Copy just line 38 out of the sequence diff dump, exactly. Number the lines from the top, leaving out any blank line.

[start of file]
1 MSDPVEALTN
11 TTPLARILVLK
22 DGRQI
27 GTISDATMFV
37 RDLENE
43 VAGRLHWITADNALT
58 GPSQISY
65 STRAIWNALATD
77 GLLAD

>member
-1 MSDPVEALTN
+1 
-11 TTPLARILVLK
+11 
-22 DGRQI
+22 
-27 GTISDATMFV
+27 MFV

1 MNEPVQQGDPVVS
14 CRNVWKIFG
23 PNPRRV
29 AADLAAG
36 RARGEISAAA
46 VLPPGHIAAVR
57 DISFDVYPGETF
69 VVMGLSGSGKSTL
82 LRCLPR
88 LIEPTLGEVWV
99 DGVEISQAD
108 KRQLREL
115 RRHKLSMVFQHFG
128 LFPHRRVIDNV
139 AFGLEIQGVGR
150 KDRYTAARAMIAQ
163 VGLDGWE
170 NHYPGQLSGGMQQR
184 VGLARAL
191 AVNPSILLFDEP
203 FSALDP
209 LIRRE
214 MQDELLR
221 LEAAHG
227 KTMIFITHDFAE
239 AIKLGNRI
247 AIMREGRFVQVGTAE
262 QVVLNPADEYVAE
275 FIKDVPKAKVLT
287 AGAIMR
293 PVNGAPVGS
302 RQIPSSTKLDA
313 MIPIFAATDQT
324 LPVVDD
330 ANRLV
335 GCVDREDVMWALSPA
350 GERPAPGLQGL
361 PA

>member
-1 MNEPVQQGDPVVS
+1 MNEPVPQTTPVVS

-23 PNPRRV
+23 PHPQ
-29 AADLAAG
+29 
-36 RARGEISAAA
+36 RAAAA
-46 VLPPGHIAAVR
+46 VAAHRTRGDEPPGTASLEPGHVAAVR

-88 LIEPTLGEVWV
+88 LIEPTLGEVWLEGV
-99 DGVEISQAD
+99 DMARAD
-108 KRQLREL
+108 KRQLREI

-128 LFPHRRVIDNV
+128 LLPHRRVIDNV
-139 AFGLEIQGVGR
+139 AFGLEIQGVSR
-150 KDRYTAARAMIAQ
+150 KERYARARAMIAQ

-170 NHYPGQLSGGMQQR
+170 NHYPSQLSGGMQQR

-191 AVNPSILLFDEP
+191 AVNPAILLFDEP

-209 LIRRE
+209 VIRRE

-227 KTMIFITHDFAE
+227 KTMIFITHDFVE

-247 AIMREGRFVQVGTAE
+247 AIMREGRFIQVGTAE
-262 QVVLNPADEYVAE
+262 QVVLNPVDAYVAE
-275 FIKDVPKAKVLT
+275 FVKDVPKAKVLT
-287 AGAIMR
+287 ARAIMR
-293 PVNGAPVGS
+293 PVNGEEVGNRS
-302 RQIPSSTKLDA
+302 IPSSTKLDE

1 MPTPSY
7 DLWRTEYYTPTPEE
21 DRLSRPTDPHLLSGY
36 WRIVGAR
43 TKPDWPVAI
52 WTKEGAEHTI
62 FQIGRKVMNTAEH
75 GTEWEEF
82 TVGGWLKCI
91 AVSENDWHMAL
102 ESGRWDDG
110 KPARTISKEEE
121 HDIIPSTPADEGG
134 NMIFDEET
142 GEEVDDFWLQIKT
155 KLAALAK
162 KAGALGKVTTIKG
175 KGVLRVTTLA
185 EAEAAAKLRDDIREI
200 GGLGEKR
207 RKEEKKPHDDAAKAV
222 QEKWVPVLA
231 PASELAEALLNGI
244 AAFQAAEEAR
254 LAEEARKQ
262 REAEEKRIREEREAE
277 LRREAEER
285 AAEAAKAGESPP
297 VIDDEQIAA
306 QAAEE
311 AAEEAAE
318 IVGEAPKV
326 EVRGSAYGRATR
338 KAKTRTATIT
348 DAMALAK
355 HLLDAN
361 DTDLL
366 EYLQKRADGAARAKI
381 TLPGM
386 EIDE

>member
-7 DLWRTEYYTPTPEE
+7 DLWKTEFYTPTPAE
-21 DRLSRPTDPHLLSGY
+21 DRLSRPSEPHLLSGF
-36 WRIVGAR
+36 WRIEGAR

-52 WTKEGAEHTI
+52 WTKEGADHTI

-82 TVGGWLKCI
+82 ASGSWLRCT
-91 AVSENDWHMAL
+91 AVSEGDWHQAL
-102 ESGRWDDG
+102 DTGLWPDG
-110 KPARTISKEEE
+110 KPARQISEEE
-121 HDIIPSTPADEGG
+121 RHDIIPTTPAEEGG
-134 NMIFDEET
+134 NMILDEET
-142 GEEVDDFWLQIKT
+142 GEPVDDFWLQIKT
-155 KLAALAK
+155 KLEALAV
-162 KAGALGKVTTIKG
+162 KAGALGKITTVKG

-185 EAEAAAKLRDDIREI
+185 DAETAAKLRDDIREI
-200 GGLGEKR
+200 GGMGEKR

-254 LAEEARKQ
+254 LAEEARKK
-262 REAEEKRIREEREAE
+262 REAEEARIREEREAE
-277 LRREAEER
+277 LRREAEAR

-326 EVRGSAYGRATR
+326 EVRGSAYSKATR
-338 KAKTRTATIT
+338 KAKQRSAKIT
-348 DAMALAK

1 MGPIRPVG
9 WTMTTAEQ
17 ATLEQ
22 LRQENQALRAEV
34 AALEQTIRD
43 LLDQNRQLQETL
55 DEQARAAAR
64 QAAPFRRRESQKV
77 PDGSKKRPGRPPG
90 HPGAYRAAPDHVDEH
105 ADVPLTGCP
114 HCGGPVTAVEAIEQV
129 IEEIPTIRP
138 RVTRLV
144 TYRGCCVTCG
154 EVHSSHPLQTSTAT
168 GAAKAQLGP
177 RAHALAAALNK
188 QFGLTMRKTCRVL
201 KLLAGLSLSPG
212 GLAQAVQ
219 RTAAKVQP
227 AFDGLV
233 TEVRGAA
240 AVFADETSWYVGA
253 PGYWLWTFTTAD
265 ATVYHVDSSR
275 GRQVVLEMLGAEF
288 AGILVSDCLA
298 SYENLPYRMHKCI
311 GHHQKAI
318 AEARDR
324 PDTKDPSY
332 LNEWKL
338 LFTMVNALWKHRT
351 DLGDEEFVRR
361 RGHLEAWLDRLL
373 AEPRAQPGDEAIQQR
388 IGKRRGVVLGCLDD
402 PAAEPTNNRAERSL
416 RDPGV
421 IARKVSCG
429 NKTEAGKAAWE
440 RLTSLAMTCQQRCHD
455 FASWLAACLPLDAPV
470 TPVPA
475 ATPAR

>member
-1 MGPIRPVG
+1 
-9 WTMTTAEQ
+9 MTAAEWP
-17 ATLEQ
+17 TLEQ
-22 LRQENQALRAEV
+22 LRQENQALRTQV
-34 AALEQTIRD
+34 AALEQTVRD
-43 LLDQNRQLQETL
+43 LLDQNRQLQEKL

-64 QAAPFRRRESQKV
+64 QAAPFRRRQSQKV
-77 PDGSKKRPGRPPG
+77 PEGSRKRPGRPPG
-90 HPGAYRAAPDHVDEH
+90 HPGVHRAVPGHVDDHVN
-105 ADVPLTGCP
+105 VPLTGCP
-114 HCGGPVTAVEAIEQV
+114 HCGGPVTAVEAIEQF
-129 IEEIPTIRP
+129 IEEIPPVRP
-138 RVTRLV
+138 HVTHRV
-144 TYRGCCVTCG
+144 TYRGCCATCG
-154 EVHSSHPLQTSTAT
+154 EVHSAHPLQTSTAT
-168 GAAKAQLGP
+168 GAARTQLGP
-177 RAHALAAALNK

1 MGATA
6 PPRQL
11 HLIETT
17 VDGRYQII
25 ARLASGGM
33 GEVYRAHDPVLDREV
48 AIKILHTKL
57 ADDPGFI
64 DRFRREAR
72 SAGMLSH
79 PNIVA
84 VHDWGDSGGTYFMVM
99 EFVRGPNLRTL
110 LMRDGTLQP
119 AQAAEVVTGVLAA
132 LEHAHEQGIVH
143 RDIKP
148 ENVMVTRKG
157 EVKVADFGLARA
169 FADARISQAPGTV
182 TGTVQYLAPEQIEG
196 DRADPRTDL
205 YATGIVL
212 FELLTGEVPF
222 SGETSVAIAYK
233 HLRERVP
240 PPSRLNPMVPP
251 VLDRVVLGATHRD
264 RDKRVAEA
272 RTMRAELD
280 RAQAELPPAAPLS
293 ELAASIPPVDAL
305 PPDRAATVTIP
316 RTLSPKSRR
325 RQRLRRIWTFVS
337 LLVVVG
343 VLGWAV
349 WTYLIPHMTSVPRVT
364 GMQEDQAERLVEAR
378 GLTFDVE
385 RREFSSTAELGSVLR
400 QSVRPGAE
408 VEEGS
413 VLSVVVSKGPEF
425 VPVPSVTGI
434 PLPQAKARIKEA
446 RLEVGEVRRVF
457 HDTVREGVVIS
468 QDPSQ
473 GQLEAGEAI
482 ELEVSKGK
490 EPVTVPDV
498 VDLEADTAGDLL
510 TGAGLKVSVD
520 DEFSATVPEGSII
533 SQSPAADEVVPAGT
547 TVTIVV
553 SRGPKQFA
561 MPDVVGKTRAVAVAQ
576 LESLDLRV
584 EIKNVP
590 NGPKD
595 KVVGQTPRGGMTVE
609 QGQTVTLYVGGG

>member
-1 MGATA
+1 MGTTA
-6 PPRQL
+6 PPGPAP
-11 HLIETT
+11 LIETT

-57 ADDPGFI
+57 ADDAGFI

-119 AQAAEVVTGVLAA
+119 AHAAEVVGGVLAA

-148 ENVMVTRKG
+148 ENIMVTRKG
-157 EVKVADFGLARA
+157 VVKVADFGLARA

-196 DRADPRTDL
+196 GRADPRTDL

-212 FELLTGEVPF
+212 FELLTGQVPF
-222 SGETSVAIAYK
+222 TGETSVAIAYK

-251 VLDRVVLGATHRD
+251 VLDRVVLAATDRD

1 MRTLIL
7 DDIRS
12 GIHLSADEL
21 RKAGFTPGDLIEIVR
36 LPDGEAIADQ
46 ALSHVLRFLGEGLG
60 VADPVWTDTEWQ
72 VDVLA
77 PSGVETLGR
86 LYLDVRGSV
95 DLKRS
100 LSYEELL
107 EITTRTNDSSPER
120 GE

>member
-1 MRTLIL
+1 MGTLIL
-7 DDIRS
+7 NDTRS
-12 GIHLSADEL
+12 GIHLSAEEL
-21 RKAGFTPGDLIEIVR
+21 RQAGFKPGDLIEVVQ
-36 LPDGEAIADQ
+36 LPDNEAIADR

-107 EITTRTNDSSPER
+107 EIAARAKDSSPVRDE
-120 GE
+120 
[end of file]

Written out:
191 AVNPSILLFDEP